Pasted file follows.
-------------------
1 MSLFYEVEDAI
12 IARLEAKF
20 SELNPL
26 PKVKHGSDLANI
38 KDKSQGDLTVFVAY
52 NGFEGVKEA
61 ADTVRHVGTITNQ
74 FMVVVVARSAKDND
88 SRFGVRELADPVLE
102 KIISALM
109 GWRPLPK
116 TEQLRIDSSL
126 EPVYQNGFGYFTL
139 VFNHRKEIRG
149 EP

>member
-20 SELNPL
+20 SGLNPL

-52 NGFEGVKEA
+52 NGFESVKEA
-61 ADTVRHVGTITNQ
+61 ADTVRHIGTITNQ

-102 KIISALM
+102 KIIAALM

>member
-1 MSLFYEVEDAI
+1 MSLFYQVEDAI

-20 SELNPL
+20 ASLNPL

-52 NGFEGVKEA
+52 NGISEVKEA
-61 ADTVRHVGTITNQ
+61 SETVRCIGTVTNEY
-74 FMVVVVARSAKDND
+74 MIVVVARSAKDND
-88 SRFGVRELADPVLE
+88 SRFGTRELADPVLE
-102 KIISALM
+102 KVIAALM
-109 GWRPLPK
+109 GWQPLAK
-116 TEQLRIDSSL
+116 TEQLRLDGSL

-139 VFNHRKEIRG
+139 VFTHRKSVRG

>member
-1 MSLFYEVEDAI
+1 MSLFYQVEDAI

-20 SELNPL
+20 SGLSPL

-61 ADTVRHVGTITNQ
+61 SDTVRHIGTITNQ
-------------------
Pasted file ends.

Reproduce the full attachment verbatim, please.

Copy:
1 MSLFYEVEDAI
12 IARLEAKF
20 SELNPL
26 PKVKHGSDLANI
38 KDKSQGDLTVFVAY
52 NGFEGVKEA
61 ADTVRHVGTITNQ
74 FMVVVVARSAKDND
88 SRFGVRELADPVLE
102 KIISALM
109 GWRPLPK
116 TEQLRIDSSL
126 EPVYQNGFGYFTL
139 VFNHRKEIRG
149 EP

>member
-20 SELNPL
+20 SGLNPL

-52 NGFEGVKEA
+52 NGFESVKEA
-61 ADTVRHVGTITNQ
+61 ADTVRHIGTITNQ

-102 KIISALM
+102 KIIAALM

>member
-1 MSLFYEVEDAI
+1 MSLFYQVEDAI

-20 SELNPL
+20 ASLNPL

-52 NGFEGVKEA
+52 NGISEVKEA
-61 ADTVRHVGTITNQ
+61 SETVRCIGTVTNEY
-74 FMVVVVARSAKDND
+74 MIVVVARSAKDND
-88 SRFGVRELADPVLE
+88 SRFGTRELADPVLE
-102 KIISALM
+102 KVIAALM
-109 GWRPLPK
+109 GWQPLAK
-116 TEQLRIDSSL
+116 TEQLRLDGSL

-139 VFNHRKEIRG
+139 VFTHRKSVRG

>member
-1 MSLFYEVEDAI
+1 MSLFYQVEDAI

-20 SELNPL
+20 SGLSPL

-61 ADTVRHVGTITNQ
+61 SDTVRHIGTITNQ